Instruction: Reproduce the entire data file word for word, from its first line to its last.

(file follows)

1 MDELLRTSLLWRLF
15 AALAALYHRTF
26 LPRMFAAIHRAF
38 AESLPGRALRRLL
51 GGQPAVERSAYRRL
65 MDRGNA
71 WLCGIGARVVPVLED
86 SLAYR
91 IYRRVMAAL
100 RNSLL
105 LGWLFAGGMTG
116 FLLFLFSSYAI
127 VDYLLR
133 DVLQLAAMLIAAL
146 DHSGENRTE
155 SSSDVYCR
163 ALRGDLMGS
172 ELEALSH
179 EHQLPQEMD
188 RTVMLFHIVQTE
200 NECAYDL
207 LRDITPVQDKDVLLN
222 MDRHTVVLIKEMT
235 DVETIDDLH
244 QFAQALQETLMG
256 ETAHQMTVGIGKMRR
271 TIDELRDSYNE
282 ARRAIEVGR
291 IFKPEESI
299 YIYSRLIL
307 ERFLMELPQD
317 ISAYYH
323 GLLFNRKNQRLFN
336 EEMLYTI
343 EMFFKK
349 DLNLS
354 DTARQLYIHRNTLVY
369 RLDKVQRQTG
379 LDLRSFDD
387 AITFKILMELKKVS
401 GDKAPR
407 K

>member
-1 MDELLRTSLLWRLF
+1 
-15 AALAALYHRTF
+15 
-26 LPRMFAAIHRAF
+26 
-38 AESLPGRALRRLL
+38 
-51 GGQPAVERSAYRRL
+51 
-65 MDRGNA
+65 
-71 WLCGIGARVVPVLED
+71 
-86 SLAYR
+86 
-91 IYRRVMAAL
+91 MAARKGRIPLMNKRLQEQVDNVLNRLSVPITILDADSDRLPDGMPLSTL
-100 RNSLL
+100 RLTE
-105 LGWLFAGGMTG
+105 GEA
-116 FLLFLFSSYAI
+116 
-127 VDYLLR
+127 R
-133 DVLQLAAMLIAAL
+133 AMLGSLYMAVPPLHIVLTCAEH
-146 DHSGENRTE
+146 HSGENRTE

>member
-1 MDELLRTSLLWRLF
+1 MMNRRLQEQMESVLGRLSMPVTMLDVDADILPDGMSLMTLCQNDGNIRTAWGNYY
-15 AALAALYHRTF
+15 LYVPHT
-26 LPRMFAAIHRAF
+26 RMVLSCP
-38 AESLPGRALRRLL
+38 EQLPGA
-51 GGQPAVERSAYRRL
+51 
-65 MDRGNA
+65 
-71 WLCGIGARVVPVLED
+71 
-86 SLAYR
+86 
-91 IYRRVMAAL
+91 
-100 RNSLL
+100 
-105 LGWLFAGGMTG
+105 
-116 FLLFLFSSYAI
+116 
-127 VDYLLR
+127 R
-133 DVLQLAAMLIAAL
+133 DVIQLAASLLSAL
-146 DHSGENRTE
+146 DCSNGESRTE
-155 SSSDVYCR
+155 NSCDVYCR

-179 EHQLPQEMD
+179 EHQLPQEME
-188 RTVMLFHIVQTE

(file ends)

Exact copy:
1 MDELLRTSLLWRLF
15 AALAALYHRTF
26 LPRMFAAIHRAF
38 AESLPGRALRRLL
51 GGQPAVERSAYRRL
65 MDRGNA
71 WLCGIGARVVPVLED
86 SLAYR
91 IYRRVMAAL
100 RNSLL
105 LGWLFAGGMTG
116 FLLFLFSSYAI
127 VDYLLR
133 DVLQLAAMLIAAL
146 DHSGENRTE
155 SSSDVYCR
163 ALRGDLMGS
172 ELEALSH
179 EHQLPQEMD
188 RTVMLFHIVQTE
200 NECAYDL
207 LRDITPVQDKDVLLN
222 MDRHTVVLIKEMT
235 DVETIDDLH
244 QFAQALQETLMG
256 ETAHQMTVGIGKMRR
271 TIDELRDSYNE
282 ARRAIEVGR
291 IFKPEESI
299 YIYSRLIL
307 ERFLMELPQD
317 ISAYYH
323 GLLFNRKNQRLFN
336 EEMLYTI
343 EMFFKK
349 DLNLS
354 DTARQLYIHRNTLVY
369 RLDKVQRQTG
379 LDLRSFDD
387 AITFKILMELKKVS
401 GDKAPR
407 K

>member
-1 MDELLRTSLLWRLF
+1 
-15 AALAALYHRTF
+15 
-26 LPRMFAAIHRAF
+26 
-38 AESLPGRALRRLL
+38 
-51 GGQPAVERSAYRRL
+51 
-65 MDRGNA
+65 
-71 WLCGIGARVVPVLED
+71 
-86 SLAYR
+86 
-91 IYRRVMAAL
+91 MAARKGRIPLMNKRLQEQVDNVLNRLSVPITILDADSDRLPDGMPLSTL
-100 RNSLL
+100 RLTE
-105 LGWLFAGGMTG
+105 GEA
-116 FLLFLFSSYAI
+116 
-127 VDYLLR
+127 R
-133 DVLQLAAMLIAAL
+133 AMLGSLYMAVPPLHIVLTCAEH
-146 DHSGENRTE
+146 HSGENRTE

>member
-1 MDELLRTSLLWRLF
+1 MMNRRLQEQMESVLGRLSMPVTMLDVDADILPDGMSLMTLCQNDGNIRTAWGNYY
-15 AALAALYHRTF
+15 LYVPHT
-26 LPRMFAAIHRAF
+26 RMVLSCP
-38 AESLPGRALRRLL
+38 EQLPGA
-51 GGQPAVERSAYRRL
+51 
-65 MDRGNA
+65 
-71 WLCGIGARVVPVLED
+71 
-86 SLAYR
+86 
-91 IYRRVMAAL
+91 
-100 RNSLL
+100 
-105 LGWLFAGGMTG
+105 
-116 FLLFLFSSYAI
+116 
-127 VDYLLR
+127 R
-133 DVLQLAAMLIAAL
+133 DVIQLAASLLSAL
-146 DHSGENRTE
+146 DCSNGESRTE
-155 SSSDVYCR
+155 NSCDVYCR

-179 EHQLPQEMD
+179 EHQLPQEME
-188 RTVMLFHIVQTE